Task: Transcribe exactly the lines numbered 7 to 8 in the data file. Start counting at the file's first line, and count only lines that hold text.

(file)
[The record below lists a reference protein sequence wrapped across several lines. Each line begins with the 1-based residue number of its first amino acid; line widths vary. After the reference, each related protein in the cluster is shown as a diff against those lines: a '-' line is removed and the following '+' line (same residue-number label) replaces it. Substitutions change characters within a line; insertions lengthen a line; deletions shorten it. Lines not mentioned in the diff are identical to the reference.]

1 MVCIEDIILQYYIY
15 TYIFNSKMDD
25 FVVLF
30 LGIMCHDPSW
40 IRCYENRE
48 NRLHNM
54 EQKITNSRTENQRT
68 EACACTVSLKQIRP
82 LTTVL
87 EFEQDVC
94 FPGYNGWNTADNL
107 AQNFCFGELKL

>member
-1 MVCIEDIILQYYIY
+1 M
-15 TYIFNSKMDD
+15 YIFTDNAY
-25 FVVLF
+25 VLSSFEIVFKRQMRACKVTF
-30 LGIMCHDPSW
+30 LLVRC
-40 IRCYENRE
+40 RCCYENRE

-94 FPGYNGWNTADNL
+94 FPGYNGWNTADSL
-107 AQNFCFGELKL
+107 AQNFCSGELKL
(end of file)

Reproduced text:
48 NRLHNM
54 EQKITNSRTENQRT